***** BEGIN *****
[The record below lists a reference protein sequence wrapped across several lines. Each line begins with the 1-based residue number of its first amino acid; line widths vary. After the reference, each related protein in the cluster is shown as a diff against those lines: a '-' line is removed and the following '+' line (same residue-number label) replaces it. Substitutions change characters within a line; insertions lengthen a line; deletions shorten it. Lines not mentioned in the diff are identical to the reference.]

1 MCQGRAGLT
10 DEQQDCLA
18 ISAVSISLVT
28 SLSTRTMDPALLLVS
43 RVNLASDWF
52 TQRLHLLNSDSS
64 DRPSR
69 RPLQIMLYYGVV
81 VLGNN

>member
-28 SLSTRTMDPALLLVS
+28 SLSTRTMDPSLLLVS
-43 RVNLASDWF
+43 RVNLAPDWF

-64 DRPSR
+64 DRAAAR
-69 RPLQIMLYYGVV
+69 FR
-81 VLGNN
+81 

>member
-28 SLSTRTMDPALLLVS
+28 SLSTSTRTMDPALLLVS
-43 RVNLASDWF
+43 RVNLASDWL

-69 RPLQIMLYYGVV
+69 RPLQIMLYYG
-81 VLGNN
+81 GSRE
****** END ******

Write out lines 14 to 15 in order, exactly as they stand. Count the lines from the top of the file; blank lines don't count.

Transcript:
-43 RVNLASDWF
+43 RVNLAPDWF